Figure 3

Proteasome inhibitor induced ROS generation and cell cycle arrest. Proteasome inhibitors increase the endogenous level of reactive oxygen species which causes DNA damage by inducing double strand breaks in intact DNA. PIs treatment leads to accumulation of p53 which senses this DNA damage. p53 reactivation upregulates p21 expression, a CDK inhibitor. p21 binds and inactivates Cyclin B and CDK2 and causes G2/M cell cycle arrest in response to PIs.

Endoplasmic reticulum stress pathway inducing autophagy mediating cell death

PIs increase the load of misfolded and ubiquitinated proteins in cancer cells which elicit endoplasmic reticulum stress. ER stress induced non-functional protein overload leads to formation of autophagosome to digest these intracellular proteins by a process known as macroautophagy [49]. Macroautophgy induction is thought to overcome the protein load and restore normal cell division [79, 80]. Autophagy is the process of degradation of intracellular proteins next to ubiquitin proteasome pathway and possess dual role in PI induced cancer cell death or survival. A recent study demonstrated the involvement of eIF2α-dependent pathway of autophagy induction in prostate cancer cells upon PI treatment. This autophagy induction induced a cytoprotective effect in prostate cancer cells which was alleviated when cells were co-treated with autophagy inhibitors [81]. The exact mechanism of autophagy induction followed by PI treatment still remains obscure and needs detailed investigation. Bortezomib treatment induces autophagy in MCF-7 cells as a compensatory mechanism to escape cell death which can be restored upon co-treatment with 3-MA, an autophagy inhibitor [82]. MG-132 induced G2/M arrest and apoptosis was also enhanced upon abolition of autophagy in gastric cancer cells [83]. Similarly, celastrol, a natural PI, resulted in the induction of autophagy and G2/M arrest in HeLa cells. Interestingly it also caused paraptosis, formation of cytoplasmic vacuoles and apoptosis in multiple cancer cell types [84]. On the contrary, MG-132 induced cell death was partially attenuated on treatment with autophagy inhibitor, 3-MA, which ensures the importance of autophagy in PI, triggered cell death. However, induction of autophagy is supposed to be primarily a defense mechanism to bypass the incidence of cell death after PI treatment, still it remains to be a crucial event in PI induced growth arrest of cancer cells (Figure 4). These studies clearly indicate that the intricate mechanisms of association of ER stress, autophagy and resistance to PI therapy needs further investigation.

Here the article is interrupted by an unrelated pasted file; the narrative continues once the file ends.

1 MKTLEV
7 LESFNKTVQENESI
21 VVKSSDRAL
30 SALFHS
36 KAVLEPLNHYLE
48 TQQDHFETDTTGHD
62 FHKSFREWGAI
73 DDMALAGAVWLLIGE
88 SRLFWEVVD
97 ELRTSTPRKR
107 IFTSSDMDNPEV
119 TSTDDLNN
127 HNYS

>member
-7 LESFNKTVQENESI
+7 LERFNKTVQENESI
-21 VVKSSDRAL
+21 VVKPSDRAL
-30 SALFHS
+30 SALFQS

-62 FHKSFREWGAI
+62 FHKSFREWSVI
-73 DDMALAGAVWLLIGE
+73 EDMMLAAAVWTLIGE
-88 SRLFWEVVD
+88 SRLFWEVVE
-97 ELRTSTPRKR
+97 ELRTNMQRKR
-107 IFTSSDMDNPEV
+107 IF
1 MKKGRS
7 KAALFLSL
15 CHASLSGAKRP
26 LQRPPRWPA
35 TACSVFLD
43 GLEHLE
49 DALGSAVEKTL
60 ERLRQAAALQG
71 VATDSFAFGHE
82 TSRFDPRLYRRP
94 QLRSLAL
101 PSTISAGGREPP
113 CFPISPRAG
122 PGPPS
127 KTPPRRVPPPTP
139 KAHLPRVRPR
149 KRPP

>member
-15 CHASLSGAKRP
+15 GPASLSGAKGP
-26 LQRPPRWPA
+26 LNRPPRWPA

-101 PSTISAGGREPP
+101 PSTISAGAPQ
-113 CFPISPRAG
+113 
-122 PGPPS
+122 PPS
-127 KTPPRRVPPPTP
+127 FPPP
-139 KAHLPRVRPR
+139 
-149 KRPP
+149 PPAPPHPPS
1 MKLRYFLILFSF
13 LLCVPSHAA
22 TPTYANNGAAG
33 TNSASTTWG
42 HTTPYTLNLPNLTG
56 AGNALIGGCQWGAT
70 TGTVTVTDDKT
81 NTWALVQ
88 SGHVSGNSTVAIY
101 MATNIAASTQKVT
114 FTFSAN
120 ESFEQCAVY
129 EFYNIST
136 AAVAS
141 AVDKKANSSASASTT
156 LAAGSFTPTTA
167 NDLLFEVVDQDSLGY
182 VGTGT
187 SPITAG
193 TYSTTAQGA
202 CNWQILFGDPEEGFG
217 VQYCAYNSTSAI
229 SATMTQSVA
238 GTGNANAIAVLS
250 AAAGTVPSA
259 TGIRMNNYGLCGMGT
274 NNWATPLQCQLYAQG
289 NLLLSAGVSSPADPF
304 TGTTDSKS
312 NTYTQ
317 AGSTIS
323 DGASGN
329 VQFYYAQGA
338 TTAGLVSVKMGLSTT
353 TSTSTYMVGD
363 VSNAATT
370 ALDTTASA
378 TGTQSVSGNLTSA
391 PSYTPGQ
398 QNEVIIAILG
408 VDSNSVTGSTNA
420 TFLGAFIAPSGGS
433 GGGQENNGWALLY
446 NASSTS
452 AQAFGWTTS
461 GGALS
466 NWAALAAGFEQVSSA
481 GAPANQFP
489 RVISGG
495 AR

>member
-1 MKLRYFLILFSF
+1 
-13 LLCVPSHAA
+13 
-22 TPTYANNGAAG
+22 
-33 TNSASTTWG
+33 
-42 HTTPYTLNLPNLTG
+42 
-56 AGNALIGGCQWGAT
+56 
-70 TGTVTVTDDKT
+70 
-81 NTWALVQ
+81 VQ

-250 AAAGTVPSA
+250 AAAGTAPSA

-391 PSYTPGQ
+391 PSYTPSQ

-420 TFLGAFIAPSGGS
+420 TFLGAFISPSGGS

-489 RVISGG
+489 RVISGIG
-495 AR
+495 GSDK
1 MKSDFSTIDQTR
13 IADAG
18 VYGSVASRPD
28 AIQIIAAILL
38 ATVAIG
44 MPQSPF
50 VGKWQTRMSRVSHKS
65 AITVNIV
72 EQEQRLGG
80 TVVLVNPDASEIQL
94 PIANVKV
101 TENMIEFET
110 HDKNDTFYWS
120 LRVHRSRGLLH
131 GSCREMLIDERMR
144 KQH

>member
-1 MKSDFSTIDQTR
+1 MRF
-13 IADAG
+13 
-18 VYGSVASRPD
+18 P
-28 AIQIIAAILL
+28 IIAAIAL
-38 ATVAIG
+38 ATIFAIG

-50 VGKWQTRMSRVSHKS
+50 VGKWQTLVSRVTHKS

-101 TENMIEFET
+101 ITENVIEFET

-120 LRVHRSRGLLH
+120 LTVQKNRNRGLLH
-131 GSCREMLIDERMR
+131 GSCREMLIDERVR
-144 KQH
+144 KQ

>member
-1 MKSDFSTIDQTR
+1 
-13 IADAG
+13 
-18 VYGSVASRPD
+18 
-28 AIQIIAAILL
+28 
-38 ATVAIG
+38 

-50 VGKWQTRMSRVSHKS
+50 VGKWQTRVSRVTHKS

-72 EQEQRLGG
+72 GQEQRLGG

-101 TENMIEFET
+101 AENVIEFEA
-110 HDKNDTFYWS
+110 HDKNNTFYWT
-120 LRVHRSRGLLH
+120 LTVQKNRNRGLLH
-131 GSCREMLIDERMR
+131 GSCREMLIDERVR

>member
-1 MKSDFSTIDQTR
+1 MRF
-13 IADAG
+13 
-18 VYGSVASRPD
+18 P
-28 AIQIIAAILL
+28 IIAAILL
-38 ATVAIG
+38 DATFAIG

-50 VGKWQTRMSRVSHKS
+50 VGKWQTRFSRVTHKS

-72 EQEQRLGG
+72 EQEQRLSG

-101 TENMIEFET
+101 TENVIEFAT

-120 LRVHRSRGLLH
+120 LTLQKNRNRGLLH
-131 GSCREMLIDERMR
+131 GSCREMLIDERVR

Figure 4

Association of ER stress pathway and autophagy in Proteasome inhibitor mediated cell cycle arrest. Proteasome inhibitor treatment arrests the normal functioning of the proteasome and increases the load of ubiquitinated and misfolded proteins in cancer cells. This accumulation generates unfolded protein response (UPR) and consequently ER stress. ER stress generation enforces cells to be arrested in cell cycle phases and induce autophagy in order to compensate and reduce the non-functional protein load. At this stage autophagy can resolve the normal cell state by digesting the non-functional proteins and promote cancer cell survival or can trigger apoptosis leading to cancer cell death. Autophagy inhibitors 3-MA and Bafilomycin A can modulate the effect of autophagy induced cell cycle arrest or apoptosis in association with PIs.

Conclusions and future perspectives